Today's News

  • Disciplinary letter sent to firefighter leads to probe by district attorney

    The district attorney's office is investigating Clear Creek Fire Chief Kelly Babeon in connection with allegations of witness intimidation.

    District Attorney Bruce Brown said his office received a request to take over an investigation started by the Georgetown Police Department on Sept. 26.

    "Chief Randy Williams made a formal request to me to take over an investigation that he had commenced, and it regarded what I would consider alleged witness intimidation," Brown said.

  • Officials peddle amenities of completed trail segment

    Gov. John Hickenlooper climbed onto a bright red mountain bike in Clear Creek Canyon on Sept. 30 and toured the newest segment of the Peaks to Plains Trail, which connects Clear Creek County and Jeffco with a concrete path constructed through a collaboration between the two counties.

  • Casual customers welcome at high-end restaurant

    Casual. New American high end. Approachable mountain sophistication.

    There are many ways of saying that Georgetown’s newest restaurant, Cooper’s on the Creek, is ready to dish out an unforgettable culinary experience.

    “We wanted to make a restaurant where people could get a really good meal — but still come in jeans and still come off the mountain if they’ve been … hiking or if they’ve been skiing,” said Amanda Cooper, the restaurant’s owner and general manager.

  • Troy Erickson appointed to vacancy on Idaho Springs city council

    Troy Erickson, the county’s veterans service officer, has been appointed to the Idaho Springs city council.

    Erickson replaces Denise Deese, who resigned to move to Littleton. Deese, who served on the council for seven years, ended her tenure as the representative from Ward 1 in early August.

  • Program will help vets via deferred sentences, mental-health aid

    Local military veterans who are defendants in the criminal justice system will be able to find resources and potentially get deferred sentences through a program being started by the 5th Judicial District.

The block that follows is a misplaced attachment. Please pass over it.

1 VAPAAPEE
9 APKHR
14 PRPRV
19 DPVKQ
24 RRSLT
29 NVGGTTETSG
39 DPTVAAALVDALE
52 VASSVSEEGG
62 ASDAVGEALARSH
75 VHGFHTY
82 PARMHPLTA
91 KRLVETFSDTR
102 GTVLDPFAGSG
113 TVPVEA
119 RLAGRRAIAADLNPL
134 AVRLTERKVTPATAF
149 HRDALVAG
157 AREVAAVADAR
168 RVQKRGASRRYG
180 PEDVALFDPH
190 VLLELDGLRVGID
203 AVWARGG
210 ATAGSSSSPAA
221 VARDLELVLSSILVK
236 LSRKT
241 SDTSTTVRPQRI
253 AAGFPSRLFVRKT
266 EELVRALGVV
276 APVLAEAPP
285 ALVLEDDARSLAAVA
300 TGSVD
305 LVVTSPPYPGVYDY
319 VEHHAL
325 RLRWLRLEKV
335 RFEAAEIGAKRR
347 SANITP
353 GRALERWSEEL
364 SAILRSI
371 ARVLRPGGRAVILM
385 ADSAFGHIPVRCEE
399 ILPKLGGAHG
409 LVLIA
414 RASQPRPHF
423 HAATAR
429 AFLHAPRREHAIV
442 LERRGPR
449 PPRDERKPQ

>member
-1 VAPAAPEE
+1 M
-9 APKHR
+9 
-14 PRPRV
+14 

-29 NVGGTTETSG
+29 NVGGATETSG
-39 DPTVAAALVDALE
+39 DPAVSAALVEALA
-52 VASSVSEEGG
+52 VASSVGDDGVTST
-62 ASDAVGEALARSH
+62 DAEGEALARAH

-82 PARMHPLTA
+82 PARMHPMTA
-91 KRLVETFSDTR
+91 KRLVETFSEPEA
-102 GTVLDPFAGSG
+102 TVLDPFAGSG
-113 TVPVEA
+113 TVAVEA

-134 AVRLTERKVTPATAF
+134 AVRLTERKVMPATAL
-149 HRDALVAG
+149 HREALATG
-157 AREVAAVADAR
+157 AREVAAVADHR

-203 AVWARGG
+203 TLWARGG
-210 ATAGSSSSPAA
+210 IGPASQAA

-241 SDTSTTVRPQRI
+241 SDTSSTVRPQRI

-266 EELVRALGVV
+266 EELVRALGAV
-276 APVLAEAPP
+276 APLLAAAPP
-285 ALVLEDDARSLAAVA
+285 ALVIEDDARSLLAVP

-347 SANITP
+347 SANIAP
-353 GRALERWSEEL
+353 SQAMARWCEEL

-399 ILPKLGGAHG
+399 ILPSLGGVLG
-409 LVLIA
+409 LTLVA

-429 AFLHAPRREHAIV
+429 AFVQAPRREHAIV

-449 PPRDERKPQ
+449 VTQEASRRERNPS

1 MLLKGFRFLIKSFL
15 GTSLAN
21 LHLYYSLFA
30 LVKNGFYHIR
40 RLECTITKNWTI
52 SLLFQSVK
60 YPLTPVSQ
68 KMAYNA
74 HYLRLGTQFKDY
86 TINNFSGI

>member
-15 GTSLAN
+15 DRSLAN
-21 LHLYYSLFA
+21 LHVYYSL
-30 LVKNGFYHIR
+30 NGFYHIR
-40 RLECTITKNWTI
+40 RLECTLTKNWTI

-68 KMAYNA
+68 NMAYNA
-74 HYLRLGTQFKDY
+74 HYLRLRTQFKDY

Called Vet Connect, the program is designed to provide alternative sentences for vets who are accused of committing crimes.

    Clear Creek County will act as a test site for the program, District Attorney Bruce Brown told the county commissioners on Sept. 27.

  • Searchers rescue injured hiker on Mount Evans

    Rescuers with the help of dogs on Sept. 20 tracked and found an injured woman from the Denver area who spent the night lost on Mount Evans.

    After the Clear Creek Sheriff’s Office received multiple 911 hang-up calls from that area on Sept. 19, Evergreen-based Alpine Rescue was activated to determine if a person was injured and needed assistance near the Mount Evans Resthouse Trail.

  • Non-native trout to be removed from stream

    Colorado Parks and Wildlife this week will reclaim the Dry Gulch fishery for the threatened greenback cutthroat trout by killing off any remaining non-native trout.

    The Dry Gulch stream is north of Interstate 70 and just south of Loveland Ski Area, and it empties into Clear Creek.

  • County tourism guides going like hotcakes

    Visitor interest in Clear Creek County has been so high that a supply of tourism guides that was supposed to last two years is already gone, necessitating another printing for next year, according to Tourism Director Cassandra Patton.

    The Clear Creek County Tourism Bureau this year printed 50,000 guides at a cost of $27,000 and distributed them, but the demand has wiped out the bureau’s stock.

  • DA candidates spar in debate

    The three candidates for Clear Creek district attorney took turns being cross-examined during a Sept. 19 Republican-hosted forum at Beau Jo’s in Idaho Springs.

    Incumbent DA Bruce Brown, a Democrat, is running for a second term and was in the hot seat during much of the forum.

  • Springs annexes 15 acres at Argo tourist site

    The Idaho Springs city council approved annexing 15 acres near the Argo Gold Mine and Mill tourist site to aid in its development.

    The new owners plan a $70 million development that will include a 160-room hotel, conference center, restaurants, retail and 200 housing units.

    Alan Tiefenbach, the city’s community development planner, said that of the property’s 27 acres, the 15 acres were in unincorporated Clear Creek County.